It appears that Palmyra's resplendent ancient structures are safe (for now). Also in the mix: The controversy regarding an artist's appropriations from Instagram, a report on how women remain underrepresented in the visual arts plus the Cuban agency that regulates rap, why Daniel Clowes likes the TV show "Silicon Valley" and the destruction of L.A. in film. Here's the Roundup:
— "I am absolutely not against all appropriation. I'm just against dumb art." Blogger and critic Paddy Johnson talks Richard Prince. Co-sign.
— Two weeks ago, authorities shut down a work of art by Swiss artist Christoph Büchel that transformed an old church into a mosque as part of the Venice Biennale. Critic Andrew Russeth says the art world should rally to the artist's defense.
— Art and culture in the service of money and power: critic Nicholas McGeehan looks at how some American cultural organizations (the Guggenheim Museum and New York University) have chosen to look the other way when it comes to repressive labor and political practices at their rising Abu Dhabi outposts.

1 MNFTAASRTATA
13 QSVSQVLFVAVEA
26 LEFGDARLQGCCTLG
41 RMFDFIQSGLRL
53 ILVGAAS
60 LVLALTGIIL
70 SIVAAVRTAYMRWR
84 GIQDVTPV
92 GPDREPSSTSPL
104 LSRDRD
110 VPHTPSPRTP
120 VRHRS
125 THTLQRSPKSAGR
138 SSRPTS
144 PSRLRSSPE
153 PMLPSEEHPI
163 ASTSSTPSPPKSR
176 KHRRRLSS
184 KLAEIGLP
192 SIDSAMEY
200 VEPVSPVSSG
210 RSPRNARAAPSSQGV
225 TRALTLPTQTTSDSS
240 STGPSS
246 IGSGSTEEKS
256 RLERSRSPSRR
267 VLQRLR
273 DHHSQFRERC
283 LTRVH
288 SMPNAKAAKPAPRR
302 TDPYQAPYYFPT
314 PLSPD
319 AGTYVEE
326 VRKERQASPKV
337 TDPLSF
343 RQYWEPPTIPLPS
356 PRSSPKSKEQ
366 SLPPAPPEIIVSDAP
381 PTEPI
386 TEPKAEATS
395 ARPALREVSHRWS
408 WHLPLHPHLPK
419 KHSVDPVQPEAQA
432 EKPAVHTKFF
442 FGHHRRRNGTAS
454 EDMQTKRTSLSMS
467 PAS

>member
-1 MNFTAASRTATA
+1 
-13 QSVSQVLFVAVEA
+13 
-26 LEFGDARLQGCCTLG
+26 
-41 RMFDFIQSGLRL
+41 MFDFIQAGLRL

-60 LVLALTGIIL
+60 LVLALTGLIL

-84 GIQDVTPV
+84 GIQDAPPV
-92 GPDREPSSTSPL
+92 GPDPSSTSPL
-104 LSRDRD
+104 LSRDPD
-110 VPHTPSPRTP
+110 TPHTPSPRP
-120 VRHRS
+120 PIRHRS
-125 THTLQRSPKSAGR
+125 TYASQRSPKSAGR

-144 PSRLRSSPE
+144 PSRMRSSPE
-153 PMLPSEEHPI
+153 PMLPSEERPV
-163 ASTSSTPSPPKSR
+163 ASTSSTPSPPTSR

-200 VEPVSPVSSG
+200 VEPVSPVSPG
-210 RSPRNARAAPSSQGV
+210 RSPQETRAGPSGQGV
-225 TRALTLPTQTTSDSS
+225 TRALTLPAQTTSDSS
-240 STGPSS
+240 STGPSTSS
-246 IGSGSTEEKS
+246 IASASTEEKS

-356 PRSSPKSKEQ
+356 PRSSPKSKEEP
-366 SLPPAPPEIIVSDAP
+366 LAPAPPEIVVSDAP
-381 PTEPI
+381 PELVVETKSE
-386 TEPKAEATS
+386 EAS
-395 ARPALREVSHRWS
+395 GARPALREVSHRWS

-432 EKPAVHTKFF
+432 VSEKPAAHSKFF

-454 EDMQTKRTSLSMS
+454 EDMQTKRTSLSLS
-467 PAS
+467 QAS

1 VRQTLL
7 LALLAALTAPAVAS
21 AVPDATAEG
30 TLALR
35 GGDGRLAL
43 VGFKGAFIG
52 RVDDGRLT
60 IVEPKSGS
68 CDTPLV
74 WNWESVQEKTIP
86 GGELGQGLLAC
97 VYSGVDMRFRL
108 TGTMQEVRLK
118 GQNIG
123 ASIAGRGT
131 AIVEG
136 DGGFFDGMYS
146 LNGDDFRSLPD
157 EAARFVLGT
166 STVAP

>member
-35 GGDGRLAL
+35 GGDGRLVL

— From the Annals of Performance Art and Celebritydom: Shia LaBeouf is collaborating with students at Central Saint Martins in London on a series of video pieces.
— In a personable Q&A with the Guardian, comics master Daniel Clowes talks "Ghost World," "Eight Ball" and why he likes watching Mike Judge's tech spoof "Silicon Valley."
— The numbers may be improving, but women have yet to attain parity in the art world. Maura Reilly crunches the numbers and looks at the place of women in art in an extensive report in ARTnews.
— Sort of related: a terrific essay by Anwen Crawford on why rock needs more female critics.
— A fascinating story in Roads & Kingdom's about Cuba's Agency of Rap — the government entity that regulates hip-hop.
— Though there is some hope for Manhattan: Jasper Johns has launched a space in downtown geared at showing artist-curated exhibitions.
— Downtown L.A.'s Last Bookstore now has an art and rare book annex. Very excited about this!
— Times architecture critic Christopher Hawthorne visited the new Frank Gehry-designed Facebook HQ in Silicon Valley and his review is pretty delicious: "America's first trophy building in which the trophy is designed to arrive pre-scuffed, with the smudges and nicks carefully built in."
— Visualizing the age of buildings in Los Angeles.
— And, in Slate, critic Nate Chinen parses the ways in which Hawaiian history, ethnicity and culture are framed in Cameron Crowe's "Aloha." A very good read.